If the graph of a function is sliced by a horizontal plane and if the intersection curve is projected into the
*xy*
-plane, the result is a level curve. One way to view the graph of the function
*f(x,y) *
is by drawing many horizontal slices of the surface
*z=f(x,y)*
together. Maple's
**plot3d**
function will do exactly this if you specify the plot style
**contour**
.

If you haven't done so already, load the
**plots**
package, the function
*g(x,y)*
and plot it. Use the right mouse button to select
**contour**
style and
**ZHue**
color. You should see a graph like this:

Next rotate your plot so that you are viewing it from directly above. The image that you see looks like a contour map. The
**ZHUE**
shading helps you distinguish slices at different heights.

`> `
**plot3d(g(x,y), x=-2..2, y=-2..2, style=contour, axes=boxed, shading=ZHUE, orientation=[0,0]);**

This is almost the same as what you get from the contourplot command we used earlier.

`> `
**contourplot(g(x,y), x=-1..1, y=-1..1, scaling=constrained);**

To see the relationship between the level curves and the graph it is often helpful to plot the graph with the
**plot3d**
command using the
**PATCHCONTOUR**
style.

`> `
**plot3d(g(x,y), x=-2..2, y=-2..2, style=PATCHCONTOUR, axes=BOX, shading=ZHUE);**

**Exercise 3**

Open a Maple worksheet, a function
*h(x,y) = x^3 - 2*y^2 - x*
and load the
**plots**
package
*. *
Use the
**plot3d**
command to plot the graph of this function for yourself on the domain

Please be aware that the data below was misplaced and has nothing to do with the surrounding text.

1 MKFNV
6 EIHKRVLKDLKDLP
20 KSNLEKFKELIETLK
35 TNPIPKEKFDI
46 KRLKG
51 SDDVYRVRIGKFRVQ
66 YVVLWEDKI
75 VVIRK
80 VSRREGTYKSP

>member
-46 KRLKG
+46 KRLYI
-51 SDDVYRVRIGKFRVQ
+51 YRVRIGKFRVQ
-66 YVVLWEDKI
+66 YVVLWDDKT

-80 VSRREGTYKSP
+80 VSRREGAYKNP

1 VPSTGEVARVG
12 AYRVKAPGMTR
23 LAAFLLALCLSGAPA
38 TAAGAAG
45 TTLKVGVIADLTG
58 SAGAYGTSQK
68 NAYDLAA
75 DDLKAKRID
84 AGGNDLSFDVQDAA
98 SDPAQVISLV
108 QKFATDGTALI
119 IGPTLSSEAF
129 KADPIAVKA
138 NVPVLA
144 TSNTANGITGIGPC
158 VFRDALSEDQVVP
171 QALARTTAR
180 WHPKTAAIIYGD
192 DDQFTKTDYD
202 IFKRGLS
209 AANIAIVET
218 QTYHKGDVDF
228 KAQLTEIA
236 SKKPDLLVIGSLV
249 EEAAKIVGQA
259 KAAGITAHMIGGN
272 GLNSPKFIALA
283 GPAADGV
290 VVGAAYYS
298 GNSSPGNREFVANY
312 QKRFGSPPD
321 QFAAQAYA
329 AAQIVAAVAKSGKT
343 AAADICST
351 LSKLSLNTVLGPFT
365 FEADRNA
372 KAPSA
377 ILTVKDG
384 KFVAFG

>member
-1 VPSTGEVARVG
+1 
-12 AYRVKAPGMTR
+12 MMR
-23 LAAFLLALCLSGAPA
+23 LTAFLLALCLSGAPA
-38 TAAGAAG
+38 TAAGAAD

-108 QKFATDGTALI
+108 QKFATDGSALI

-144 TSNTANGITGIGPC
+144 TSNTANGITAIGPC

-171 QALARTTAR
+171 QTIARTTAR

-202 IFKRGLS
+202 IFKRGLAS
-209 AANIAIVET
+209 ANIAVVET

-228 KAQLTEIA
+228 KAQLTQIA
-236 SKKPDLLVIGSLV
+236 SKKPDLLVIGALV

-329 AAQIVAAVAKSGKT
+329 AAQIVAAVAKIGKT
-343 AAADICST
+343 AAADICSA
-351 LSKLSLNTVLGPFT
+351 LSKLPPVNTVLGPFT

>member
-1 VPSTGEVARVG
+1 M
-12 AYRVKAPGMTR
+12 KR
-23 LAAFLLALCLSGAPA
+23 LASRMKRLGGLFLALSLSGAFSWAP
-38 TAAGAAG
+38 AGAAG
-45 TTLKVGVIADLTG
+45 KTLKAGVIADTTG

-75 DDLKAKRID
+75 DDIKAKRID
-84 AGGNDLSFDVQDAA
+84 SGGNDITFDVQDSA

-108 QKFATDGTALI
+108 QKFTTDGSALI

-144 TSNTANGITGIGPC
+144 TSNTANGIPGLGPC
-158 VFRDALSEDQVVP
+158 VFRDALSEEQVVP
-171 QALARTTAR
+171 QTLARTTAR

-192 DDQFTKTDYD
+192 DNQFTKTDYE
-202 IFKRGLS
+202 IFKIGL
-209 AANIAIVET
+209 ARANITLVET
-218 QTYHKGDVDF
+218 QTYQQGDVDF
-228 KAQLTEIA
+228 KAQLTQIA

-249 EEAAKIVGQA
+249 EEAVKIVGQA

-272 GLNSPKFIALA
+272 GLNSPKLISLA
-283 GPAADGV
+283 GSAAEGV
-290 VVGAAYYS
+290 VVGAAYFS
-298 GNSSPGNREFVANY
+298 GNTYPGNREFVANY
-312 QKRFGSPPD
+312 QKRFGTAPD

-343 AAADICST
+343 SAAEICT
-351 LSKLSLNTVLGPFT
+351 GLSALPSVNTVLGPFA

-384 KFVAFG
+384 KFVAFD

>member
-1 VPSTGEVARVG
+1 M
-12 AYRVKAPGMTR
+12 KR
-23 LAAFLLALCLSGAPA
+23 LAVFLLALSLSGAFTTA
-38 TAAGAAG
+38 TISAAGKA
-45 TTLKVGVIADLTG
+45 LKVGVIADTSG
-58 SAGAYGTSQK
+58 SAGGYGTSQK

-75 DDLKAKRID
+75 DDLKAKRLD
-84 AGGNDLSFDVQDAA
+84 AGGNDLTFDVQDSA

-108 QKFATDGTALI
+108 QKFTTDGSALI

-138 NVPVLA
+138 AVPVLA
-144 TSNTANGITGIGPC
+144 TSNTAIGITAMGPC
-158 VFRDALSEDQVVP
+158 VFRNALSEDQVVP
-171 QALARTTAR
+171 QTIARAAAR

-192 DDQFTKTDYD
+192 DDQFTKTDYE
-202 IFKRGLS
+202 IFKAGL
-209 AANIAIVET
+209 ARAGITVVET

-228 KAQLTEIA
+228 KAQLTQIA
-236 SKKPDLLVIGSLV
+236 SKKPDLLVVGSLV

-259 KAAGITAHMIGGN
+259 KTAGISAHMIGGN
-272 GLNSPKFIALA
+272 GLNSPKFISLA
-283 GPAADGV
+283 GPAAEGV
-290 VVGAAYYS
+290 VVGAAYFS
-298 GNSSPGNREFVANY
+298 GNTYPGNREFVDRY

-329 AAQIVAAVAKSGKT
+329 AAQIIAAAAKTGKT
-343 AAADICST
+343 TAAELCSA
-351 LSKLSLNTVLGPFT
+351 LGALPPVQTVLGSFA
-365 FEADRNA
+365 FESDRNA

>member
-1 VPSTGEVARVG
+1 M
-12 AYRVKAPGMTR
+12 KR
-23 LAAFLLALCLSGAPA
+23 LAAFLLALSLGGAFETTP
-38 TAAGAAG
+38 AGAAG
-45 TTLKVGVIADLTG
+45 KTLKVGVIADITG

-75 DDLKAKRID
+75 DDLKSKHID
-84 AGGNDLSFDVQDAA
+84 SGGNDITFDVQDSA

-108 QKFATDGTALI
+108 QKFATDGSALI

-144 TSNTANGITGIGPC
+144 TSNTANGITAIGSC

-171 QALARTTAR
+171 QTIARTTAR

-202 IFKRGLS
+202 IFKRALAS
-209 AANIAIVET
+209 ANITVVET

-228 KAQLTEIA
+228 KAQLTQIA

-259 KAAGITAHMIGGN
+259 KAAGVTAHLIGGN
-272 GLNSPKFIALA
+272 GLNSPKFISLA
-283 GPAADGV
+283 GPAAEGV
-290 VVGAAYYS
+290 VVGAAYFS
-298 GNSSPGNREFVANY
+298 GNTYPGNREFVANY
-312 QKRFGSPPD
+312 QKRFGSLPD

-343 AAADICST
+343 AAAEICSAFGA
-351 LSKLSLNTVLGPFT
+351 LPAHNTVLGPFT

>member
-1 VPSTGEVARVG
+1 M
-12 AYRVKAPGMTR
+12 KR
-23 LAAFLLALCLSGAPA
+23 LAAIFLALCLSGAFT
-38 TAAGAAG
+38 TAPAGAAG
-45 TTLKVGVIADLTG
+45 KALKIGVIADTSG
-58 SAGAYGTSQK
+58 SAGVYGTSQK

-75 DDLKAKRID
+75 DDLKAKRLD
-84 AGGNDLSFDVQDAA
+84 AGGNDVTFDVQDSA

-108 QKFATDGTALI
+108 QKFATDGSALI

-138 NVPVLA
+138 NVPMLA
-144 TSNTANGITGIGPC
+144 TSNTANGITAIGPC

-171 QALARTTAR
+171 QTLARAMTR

*x=-1.5 .. 1.5, y=-1.5 .. 1.5*
. Use the mouse to move the surface around and look at it from different angles. View it with
**ZHUE**
coloring and
**PATCHCONTOUR**
style. Use Maple's
**contourplot**
command to make a contour plot of the function
*h*
, then either print it out or sketch it. Shade in the regions on which
*h*
has the highest values (this is something like indicating the depth of an ocean on a map.)

**Exercise 4**

Match each of the contour plots with its graph by writing the letter of the contour plot next to the name of the graph. HINTS: The graph of the function is steepest where its contours are closer together. Concentric rings in a contour map correspond to a peak or dimple in the graph of the function.

`> `
**plot3d(x/5 - y/4, x=-2..2, y=-2..2, shading=ZHUE, axes=BOX, title="plane");**

`> `
**plot3d(x^2+y^2, x=-2..2, y=-2..2, axes=BOX, shading=ZHUE, title=parabaloid);**

`> `
**plot3d(0.3*x^3-x+y^2, x=-2..2, y=-2..2, axes=box, color=0.3*x^3-x+y^2, title=cubic);**

`> `
**plot3d(-1*sqrt(x^2+y^2), x=-2..2, y=-2..2, axes=box, color=-1*sqrt(x^2+y^2), title=cone);**

**Fun with plot3d**

So far, we have looked at some fairly simple graphs. The graph of a function of two variables can be as complex and detailed as a map of the world. This plot is of the sine of the square of the distance of a point from the origin.

`> `
**plot3d(sin(x^2+y^2),x=-2.5..2.5,y=-2.5..2.5, axes=box, style=patchcontour);**

The next plot was based on the Fourier series for a square wave. What do you predict will happen if you add more terms to the Fourier series? Try it!

`> `
**f1 := x-> Pi/4 + sin(x) + sin(3*x)/3 + sin(5*x)/5;**

`> `
**plot3d(f1(x)*f1(y), x=-7..5, y=-7..5, grid=[33,33], axes=BOX, style=PATCHCONTOUR, shading=ZHUE);**

Make up a few functions of your own or copy some from your textbook and see what their graphs look like!